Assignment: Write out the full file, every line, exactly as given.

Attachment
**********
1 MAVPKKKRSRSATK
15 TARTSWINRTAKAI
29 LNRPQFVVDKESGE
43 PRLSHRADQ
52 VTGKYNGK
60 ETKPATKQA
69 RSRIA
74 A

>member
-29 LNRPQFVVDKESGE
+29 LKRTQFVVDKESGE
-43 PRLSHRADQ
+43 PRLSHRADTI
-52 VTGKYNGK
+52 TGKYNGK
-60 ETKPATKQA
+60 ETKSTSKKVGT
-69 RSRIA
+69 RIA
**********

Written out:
1 MAVPKKKRSRSATK
15 TARTSWINRTAKAI
29 LNRPQFVVDKESGE
43 PRLSHRADQ
52 VTGKYNGK
60 ETKPATKQA
69 RSRIA
74 A

>member
-29 LNRPQFVVDKESGE
+29 LKRTQFVVDKESGE
-43 PRLSHRADQ
+43 PRLSHRADTI
-52 VTGKYNGK
+52 TGKYNGK
-60 ETKPATKQA
+60 ETKSTSKKVGT
-69 RSRIA
+69 RIA